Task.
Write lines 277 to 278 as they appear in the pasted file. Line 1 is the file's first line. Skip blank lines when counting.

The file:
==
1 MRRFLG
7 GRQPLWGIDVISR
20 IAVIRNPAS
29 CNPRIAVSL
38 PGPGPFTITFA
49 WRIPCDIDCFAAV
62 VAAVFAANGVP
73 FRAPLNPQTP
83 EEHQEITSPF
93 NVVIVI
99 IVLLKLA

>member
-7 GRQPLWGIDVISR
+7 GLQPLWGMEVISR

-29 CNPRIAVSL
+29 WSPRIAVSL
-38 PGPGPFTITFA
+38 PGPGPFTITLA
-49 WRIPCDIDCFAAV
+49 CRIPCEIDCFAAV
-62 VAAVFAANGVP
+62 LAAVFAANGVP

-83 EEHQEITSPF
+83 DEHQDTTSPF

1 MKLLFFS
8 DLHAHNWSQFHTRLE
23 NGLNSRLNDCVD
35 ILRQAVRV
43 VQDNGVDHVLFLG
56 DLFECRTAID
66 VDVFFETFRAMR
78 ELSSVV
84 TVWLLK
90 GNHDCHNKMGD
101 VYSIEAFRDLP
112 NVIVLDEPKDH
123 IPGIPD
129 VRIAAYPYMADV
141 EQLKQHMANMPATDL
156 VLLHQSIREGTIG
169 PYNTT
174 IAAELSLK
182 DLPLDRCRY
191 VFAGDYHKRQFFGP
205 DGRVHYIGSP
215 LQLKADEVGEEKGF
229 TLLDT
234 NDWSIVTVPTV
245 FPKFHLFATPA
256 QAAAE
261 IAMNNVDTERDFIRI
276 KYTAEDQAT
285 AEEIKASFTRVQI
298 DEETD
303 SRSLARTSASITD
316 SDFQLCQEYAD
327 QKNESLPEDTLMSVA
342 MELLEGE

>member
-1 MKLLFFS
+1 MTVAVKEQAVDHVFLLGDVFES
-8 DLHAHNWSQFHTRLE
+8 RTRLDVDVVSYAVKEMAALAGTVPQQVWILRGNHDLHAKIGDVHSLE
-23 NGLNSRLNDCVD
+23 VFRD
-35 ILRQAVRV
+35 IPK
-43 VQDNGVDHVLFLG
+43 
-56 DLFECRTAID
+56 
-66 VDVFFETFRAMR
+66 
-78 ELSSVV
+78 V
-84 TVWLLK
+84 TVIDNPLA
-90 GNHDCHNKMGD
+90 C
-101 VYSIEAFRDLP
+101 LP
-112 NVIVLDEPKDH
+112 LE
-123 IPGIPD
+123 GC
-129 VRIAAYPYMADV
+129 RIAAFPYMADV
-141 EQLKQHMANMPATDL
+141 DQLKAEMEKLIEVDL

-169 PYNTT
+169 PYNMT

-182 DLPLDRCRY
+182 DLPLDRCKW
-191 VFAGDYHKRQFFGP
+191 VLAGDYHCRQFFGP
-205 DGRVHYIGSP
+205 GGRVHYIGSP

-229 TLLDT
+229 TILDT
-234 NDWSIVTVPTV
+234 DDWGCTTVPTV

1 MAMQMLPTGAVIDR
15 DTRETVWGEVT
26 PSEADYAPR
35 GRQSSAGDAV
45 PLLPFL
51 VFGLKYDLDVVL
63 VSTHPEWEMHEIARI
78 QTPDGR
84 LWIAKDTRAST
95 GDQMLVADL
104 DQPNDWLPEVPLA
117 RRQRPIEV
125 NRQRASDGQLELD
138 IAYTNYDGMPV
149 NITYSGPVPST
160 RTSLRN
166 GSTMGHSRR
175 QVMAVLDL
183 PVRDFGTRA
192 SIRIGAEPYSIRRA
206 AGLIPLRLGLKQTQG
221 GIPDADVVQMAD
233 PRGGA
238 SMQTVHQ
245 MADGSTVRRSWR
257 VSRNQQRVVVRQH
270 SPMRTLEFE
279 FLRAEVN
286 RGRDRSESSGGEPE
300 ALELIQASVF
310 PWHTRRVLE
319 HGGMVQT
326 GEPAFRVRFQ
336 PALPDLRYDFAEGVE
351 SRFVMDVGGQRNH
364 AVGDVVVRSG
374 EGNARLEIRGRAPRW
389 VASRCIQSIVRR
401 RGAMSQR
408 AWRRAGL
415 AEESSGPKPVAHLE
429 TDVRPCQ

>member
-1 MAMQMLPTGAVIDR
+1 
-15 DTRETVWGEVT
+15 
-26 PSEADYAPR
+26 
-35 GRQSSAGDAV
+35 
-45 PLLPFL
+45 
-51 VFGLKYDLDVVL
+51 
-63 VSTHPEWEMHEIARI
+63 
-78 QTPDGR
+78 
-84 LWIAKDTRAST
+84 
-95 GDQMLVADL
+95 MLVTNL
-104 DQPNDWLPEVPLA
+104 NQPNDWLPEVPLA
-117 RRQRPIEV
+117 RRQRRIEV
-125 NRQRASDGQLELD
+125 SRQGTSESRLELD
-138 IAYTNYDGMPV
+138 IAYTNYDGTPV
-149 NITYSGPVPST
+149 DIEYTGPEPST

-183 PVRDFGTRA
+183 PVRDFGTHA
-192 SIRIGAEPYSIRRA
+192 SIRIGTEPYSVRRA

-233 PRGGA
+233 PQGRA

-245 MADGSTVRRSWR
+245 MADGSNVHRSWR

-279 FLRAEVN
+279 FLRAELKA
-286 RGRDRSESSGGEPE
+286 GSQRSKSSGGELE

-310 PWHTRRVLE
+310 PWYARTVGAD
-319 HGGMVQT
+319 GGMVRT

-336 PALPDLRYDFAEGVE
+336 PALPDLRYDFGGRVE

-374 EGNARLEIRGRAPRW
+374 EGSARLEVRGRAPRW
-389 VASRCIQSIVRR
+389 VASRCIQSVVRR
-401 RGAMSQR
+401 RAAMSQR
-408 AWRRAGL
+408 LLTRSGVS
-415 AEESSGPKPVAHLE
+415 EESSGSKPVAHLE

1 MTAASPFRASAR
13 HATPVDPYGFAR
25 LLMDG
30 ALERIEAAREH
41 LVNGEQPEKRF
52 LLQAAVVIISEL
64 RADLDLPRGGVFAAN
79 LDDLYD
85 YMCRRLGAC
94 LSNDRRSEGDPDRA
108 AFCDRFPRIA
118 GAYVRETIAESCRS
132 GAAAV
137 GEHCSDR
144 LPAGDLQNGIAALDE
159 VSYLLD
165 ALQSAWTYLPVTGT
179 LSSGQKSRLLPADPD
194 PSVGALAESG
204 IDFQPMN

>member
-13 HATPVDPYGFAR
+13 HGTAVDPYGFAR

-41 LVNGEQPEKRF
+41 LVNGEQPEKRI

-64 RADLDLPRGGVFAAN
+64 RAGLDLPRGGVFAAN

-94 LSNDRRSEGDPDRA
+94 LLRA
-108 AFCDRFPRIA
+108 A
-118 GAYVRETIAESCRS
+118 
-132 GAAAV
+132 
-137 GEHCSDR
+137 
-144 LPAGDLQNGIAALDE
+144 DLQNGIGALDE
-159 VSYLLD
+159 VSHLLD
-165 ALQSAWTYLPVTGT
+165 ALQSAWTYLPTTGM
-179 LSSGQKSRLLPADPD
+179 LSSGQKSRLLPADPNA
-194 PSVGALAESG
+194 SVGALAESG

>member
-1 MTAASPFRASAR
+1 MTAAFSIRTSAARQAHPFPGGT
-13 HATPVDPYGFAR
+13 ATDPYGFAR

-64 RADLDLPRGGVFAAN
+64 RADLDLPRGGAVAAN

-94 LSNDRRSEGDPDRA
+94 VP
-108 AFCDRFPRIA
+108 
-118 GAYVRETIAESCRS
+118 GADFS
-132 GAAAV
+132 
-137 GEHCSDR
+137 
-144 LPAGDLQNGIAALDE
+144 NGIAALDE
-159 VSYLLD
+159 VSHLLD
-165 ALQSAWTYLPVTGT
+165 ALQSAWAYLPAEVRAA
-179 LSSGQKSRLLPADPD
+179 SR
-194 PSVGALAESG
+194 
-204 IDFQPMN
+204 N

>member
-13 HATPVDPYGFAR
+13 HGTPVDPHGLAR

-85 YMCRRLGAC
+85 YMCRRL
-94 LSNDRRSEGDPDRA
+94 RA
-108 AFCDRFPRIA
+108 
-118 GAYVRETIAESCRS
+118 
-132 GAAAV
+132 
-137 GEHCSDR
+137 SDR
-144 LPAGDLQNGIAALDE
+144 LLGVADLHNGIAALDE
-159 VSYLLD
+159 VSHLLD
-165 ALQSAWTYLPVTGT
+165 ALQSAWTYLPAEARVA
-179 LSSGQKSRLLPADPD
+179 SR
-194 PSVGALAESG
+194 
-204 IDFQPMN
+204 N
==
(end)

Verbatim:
-204 IDFQPMN
+204 N